5 Diet and Exercise Tips for Underactive Thyroid
Excerpted from a Harvard Special Report
There is no special diet you must follow while on thyroid hormone medication, with a couple of exceptions. Avoid foods high in soy protein, which can interfere with the absorption of thyroid hormone. If your thyroid was not removed or destroyed and you still have a substantial portion of your thyroid, avoid excessive amounts of iodine, either in medications or supplements, as this could trigger more problems with your thyroid. Most iodine-rich foods, such as iodized products or fish, are acceptable, but kelp and other thyroid supplements should be avoided. Aside from these restrictions, you are free to eat whatever you want, but as always, a healthy diet that includes lots of fruits, vegetables, and whole grains is an important part of healthy living.
Adopting a nutritious diet not only contributes to the renewed good feeling you experience once your thyroid levels are normal, but it helps your digestive system function smoothly and your heart pump efficiently—both of which support a healthy metabolism. If you still aren't feeling good despite your medication, improving your diet and beginning an exercise program may help. Following are some tips for healthy living.
Eat nutritious foods. Soft drinks, potato chips, candy, crackers, and other junk foods that are high in calories and low in nutrition have become a mainstay of the American diet. If you normally eat a lot of these foods, minimizing them or cutting them out altogether and replacing them with a variety of fruits, vegetables, and whole-grain foods could make a difference in your overall health.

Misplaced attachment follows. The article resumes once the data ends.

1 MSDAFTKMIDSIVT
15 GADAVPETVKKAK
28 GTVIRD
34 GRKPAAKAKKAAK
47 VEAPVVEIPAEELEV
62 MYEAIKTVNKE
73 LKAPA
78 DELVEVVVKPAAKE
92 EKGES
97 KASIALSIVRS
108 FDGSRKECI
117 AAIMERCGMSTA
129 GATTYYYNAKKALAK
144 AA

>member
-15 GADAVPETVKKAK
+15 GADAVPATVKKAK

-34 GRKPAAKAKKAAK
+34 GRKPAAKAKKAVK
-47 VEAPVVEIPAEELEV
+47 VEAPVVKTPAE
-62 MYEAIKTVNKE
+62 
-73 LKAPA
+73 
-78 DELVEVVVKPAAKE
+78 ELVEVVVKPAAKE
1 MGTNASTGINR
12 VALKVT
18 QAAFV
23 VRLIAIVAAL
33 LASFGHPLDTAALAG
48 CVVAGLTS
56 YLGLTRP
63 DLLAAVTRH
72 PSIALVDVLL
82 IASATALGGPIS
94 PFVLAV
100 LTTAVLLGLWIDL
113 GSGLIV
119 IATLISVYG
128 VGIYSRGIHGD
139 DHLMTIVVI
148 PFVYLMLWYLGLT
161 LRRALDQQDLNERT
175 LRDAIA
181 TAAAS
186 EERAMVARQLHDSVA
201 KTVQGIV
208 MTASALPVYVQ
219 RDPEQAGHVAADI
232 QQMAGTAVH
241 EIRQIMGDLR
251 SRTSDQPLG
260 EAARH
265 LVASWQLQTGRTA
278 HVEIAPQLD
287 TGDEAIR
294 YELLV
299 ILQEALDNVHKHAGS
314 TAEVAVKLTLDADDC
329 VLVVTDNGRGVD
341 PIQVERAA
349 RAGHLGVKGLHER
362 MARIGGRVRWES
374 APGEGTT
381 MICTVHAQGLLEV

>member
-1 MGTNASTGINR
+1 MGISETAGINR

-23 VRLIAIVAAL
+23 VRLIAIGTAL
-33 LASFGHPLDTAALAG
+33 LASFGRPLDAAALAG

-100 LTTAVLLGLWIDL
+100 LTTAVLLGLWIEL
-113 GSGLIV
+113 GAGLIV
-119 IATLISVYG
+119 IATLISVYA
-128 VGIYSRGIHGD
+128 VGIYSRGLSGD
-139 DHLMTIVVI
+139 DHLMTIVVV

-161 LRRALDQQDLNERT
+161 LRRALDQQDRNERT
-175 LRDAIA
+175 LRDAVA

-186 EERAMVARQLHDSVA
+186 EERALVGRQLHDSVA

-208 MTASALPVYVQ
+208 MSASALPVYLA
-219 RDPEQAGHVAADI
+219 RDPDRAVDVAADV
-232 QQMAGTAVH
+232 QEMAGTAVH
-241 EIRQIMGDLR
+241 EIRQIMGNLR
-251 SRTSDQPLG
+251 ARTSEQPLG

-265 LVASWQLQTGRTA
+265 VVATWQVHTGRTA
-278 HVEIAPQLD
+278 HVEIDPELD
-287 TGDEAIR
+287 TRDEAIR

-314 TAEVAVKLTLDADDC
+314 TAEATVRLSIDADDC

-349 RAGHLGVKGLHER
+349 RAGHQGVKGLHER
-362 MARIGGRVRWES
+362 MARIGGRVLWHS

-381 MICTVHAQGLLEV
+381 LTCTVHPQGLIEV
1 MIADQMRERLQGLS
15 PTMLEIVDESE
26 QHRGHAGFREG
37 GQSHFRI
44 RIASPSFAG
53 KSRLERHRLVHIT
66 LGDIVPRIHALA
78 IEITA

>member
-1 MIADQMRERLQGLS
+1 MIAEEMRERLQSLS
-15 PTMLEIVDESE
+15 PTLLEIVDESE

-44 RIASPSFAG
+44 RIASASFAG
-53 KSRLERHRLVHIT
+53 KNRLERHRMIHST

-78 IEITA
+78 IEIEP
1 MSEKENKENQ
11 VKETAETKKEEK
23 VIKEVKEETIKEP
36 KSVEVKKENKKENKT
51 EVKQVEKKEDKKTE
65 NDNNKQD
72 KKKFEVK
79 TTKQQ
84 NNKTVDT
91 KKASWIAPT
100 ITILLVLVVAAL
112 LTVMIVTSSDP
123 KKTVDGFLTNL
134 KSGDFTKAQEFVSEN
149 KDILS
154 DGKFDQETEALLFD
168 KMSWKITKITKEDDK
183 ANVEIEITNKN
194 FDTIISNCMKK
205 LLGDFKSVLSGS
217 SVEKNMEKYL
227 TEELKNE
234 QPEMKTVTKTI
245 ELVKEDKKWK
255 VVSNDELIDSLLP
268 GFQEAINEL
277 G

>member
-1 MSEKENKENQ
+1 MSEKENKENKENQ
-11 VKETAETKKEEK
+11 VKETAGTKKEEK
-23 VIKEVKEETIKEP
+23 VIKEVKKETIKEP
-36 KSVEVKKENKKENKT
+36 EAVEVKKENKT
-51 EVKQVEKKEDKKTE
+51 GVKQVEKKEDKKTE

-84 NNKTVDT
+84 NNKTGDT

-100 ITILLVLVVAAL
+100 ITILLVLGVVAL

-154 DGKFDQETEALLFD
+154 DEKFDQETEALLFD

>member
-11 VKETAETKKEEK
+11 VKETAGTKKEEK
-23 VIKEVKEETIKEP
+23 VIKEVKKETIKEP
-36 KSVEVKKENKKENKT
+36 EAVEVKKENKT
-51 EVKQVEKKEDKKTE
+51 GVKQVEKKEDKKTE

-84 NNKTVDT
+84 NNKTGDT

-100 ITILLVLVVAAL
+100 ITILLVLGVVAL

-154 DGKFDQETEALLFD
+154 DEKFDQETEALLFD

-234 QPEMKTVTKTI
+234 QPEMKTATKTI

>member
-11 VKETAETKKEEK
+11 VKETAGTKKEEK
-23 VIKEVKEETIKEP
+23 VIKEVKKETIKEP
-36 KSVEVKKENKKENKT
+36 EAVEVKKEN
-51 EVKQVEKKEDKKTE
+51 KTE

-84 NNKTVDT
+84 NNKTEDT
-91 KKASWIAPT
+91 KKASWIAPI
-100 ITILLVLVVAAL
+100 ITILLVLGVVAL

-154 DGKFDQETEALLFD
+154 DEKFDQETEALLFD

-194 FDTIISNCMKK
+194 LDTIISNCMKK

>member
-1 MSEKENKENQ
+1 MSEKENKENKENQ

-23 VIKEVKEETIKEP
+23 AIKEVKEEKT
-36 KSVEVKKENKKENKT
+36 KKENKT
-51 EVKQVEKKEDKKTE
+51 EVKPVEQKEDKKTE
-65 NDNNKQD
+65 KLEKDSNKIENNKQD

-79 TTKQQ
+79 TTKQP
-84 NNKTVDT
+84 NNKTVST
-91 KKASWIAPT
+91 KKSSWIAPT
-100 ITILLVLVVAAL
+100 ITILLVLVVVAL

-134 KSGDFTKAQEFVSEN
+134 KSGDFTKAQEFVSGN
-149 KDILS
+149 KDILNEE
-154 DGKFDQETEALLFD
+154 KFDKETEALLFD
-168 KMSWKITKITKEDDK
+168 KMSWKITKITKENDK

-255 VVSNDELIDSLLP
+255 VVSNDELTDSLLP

Cut down on "bad" fats. Certain dietary fats contribute to heart disease and some forms of cancer. The Food and Nutrition Board of the National Academy of Sciences has recommended a range of 20% to 35% of daily calories from fat of all kinds, reducing saturated fats and trans fats to a minimum. Saturated fats, which come mainly from animal products such as meat and cheese, and trans fats, which take the form of hydrogenated oils in manufactured food products and many margarines, should both be minimized because they raise levels of LDL cholesterol. LDL cholesterol, also known as "bad" cholesterol, can build up in the inner walls of your arteries and form plaque that can clog these arteries.
Many processed foods and snacks contain trans fats, so you may be consuming them without realizing it. Instead, choose fats that help reduce LDL cholesterol. These include monounsaturated and polyunsaturated fats from vegetable oils, and omega-3 fats, found in certain kinds of fish. Seeds, nuts, and legumes are also healthy choices.
Carbohydrates should fall in the range of 45% to 65% of your daily calories. Stick with complex carbohydrates found in whole-grain foods, fruits, and vegetables, and avoid heavy reliance on white starches and sugars. Protein should make up about 10% to 35% of your diet. Most people in developed countries get plenty of protein in their diets.
Limit dietary cholesterol. The American Heart Association recommends limiting dietary cholesterol to no more than 300 mg a day. If your cholesterol levels are high, try to consume no more than 200 mg per day. Sources high in cholesterol include animal fat, eggs, and full-fat dairy products.
Increase dietary fiber. Dietary fiber helps improve digestion. Eating whole-grain foods and a variety of vegetables and fruits helps ensure that you have an ample supply of dietary fiber. The Food and Nutrition Board recommends men ages 50 and younger get 38 grams daily; men over 50, 30 grams daily; women ages 50 and younger, 25 grams; and women over 50, 21 grams.
Exercise. People who exercise tend to live longer because exercise increases the heart's pumping ability and the body's oxygen use. These changes, in turn, provide extra energy and stamina. Exercise also burns calories and can help keep your weight down. Just walking 30 minutes a day on most days can help prevent heart disease and stroke and promotes general good health.
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